Nobody in the NBA is more reckless than Dwyane Wade. He sacrifices his body night in and night out with incredible drives to the hoop as he seeks to posterize defenders all the while drawing the foul. In addition, I can’t recall ever seeing a guard with the same fearlessness on defense; Wade refuses to allow easy baskets to his opponents, consequently he has been dunked on a few times. Nonetheless, that never stops him from attempting to swat the shot of a guard, forward or even center trying to get his dunk on. As a result, you never forget that Wade is on the floor; it's like Doug Collins likes to say, his fingerprints are always all over the game; be it scoring, rebounding, passing or defense.

Rarely do you get the chance to witness one single play that displays a player’s personality as well as his career. Let me take you down through memory lane. It’s game 5 of the 2006 NBA Finals with the series tied 2-2. The Heat are down 100-99 with 9.1 seconds left in overtime and they are inbounding the ball at midcourt. Dwyane Wade breaks free from his defender and catches the ball in the backcourt, he starts dribbling and sees Jason Terry and Devin Harris coming to double team him.

Instead of looking for the open man, Wade dribbles the ball up court on the right side of the court and keeps his dribble alive as he tries to shake free from (Avery Johnson is on that side of the court and is situated right next to Wade on the sidelines and is screaming and begging for a hard double team) from the double team. Wade has made it to the three point line and is staring at the basket from a 45 degree angle; he fakes as if he’s going to try and split the double team and then beats Devin Harris left, and drives towards the middle of the lane and gets fouled by Dirk Nowitzki. In the defining moment of his career;Wade ignored the defense as well as conventional wisdom and drew a foul. Knowing what was at stake, Wade took it upon himself to decide the game instead of leaving the team’s fate in the hands of a player that could not shoulder the pressure. After drawing the foul on Dirk Nowitzki, Wade turned into a cold blooded NBA version of Frank Lucas (portrayed by Denzel Washington in the movie American Gangster). He stepped up to the line and sank the Dallas Mavericks hopes of stealing game 5 with his two free throws. For better or worse, that will be (at least to me) the defining moment in Dwyane Wade’s career: he would not and could not shrink from the moment. There is a saying in sports: “good players take what the defense gives them; great players take what they want.” Which one do you think fits Wade?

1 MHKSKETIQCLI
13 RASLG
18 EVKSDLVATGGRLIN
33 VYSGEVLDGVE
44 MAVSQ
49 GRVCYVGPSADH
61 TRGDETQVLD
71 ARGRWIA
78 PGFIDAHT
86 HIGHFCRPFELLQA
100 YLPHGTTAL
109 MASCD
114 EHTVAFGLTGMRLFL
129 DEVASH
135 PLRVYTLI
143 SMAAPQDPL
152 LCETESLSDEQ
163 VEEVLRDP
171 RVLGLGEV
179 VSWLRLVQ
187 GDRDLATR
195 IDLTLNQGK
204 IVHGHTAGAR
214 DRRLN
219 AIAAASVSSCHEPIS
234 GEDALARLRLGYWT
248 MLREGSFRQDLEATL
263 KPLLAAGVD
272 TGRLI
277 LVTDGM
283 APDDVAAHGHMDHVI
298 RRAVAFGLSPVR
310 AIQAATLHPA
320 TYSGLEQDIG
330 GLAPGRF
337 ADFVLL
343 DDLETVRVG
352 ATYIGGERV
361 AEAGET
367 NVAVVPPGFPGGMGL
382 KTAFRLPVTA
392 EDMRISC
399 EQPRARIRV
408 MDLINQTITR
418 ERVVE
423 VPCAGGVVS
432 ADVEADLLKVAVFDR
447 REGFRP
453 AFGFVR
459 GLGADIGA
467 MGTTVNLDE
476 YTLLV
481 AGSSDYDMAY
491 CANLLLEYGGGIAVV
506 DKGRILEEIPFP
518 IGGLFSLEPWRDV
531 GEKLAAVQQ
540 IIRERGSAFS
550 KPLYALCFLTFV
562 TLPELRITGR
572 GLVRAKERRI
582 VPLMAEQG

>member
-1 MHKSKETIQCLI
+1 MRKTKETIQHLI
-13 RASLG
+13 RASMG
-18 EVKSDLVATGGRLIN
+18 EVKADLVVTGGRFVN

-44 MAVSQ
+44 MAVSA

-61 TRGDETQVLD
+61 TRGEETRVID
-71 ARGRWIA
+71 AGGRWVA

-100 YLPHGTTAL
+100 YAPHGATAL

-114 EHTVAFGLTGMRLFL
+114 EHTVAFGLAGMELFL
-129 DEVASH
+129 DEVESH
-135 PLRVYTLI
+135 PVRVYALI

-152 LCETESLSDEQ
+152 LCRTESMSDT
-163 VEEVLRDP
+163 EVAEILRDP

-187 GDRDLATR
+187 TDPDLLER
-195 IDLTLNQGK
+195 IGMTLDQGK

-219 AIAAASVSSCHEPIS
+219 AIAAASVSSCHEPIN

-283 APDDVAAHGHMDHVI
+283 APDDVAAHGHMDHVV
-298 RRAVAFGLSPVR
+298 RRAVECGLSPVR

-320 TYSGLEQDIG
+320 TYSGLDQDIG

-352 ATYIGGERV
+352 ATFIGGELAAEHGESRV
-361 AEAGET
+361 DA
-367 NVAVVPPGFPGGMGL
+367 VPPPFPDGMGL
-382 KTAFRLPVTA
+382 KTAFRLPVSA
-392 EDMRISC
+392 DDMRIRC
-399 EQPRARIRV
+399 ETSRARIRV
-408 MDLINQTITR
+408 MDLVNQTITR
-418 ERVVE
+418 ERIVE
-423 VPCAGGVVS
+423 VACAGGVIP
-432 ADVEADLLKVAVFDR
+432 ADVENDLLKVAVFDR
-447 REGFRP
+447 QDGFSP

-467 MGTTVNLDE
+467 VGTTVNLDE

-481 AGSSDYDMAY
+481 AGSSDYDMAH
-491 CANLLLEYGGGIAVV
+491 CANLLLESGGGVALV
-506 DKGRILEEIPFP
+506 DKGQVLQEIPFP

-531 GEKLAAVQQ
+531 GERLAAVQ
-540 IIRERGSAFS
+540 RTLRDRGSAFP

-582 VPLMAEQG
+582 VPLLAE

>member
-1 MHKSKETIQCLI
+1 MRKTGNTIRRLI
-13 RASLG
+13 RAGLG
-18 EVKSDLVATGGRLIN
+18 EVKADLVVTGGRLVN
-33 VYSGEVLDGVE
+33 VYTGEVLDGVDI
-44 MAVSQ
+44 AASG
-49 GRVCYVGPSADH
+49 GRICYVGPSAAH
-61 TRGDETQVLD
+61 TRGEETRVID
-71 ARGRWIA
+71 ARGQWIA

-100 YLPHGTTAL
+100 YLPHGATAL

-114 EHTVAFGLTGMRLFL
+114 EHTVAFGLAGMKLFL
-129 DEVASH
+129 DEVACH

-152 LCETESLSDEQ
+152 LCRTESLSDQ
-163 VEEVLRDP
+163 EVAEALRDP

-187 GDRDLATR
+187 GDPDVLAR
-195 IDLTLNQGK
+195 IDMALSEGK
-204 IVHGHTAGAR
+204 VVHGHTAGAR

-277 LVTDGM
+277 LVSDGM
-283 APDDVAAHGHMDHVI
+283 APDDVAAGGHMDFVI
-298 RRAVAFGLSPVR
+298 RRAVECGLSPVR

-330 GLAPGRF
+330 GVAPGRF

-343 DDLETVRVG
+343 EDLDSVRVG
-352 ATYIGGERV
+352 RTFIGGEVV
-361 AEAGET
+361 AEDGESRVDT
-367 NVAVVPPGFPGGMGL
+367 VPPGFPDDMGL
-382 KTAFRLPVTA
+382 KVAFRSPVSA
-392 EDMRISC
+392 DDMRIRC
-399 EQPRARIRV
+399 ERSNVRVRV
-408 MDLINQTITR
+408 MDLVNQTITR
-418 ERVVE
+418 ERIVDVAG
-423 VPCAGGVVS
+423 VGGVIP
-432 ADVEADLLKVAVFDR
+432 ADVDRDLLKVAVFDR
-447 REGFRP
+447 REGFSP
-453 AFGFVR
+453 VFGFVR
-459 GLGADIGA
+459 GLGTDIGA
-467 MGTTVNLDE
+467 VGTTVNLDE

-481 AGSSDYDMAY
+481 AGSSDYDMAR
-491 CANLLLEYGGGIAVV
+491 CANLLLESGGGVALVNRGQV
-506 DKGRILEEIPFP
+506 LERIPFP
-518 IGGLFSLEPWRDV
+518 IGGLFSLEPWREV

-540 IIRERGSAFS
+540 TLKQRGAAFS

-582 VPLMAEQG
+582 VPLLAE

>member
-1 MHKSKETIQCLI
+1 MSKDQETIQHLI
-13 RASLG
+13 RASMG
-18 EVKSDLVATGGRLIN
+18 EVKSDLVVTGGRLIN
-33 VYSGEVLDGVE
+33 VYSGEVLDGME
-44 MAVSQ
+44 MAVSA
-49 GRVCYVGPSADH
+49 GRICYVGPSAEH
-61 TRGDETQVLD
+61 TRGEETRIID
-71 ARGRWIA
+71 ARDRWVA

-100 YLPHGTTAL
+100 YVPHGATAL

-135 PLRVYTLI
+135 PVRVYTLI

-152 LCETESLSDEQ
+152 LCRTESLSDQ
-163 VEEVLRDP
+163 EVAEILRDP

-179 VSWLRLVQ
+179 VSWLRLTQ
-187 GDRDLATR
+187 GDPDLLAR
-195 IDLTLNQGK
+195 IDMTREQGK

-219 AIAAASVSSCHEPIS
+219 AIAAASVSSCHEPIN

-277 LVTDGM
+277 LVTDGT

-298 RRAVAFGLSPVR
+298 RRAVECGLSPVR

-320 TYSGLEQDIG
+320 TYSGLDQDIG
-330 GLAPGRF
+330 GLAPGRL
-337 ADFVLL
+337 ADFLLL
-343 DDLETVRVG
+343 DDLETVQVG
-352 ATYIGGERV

The Karl Malone Rule
Dwyane Wade loses a huge amount of points in this category. As great as he is as a player, Wade’s attacks to the basket leave him vulnerable to vicious shots from big men. Consequently, Wade has been and will probably always be a player that faces multiple injuries. Since his rookie year in the league, Wade has played in 61, 77, 75, 51, 51, 79 and 55 games (this season). For those of you keeping score, that’s 449 games out of a possible 577 games. If we do the math, Flash has been active in 77.8% of the Miami Heat’s games during his career.

The Diesel Test
In case you’re wondering, I did change up the order in which I present the criteria in Wade’s case because one of the requirements had a direct impact on a second requirement. In this case, the requirement that we’re talking about is the answer to this question: would you blindly give Dwyane Wade a contract that averages out to $20 million annually? Several general managers would cough up the money in a heartbeat but I wouldn’t do it for two reasons:

Exhibit A: Injuries
The Marquette product misses on average 18 games per season and will continue to miss games as he gets older. As I mentioned earlier, Wade’s constant attacks to the basket (on offense and defense) will consistently lead to him getting injured and missing parts of a season at a time. In addition, unlike Shaquille O’Neal in his prime, Wade’s mere presence on the team does not make them a championship contender; but rather a team vying for a low playoff seed if he’s healthy to suit up for 82 games. Add the fact that he’s not available to play all the games, and his worth takes a dip.

Exhibit B: Tracy McGrady & Vince Carter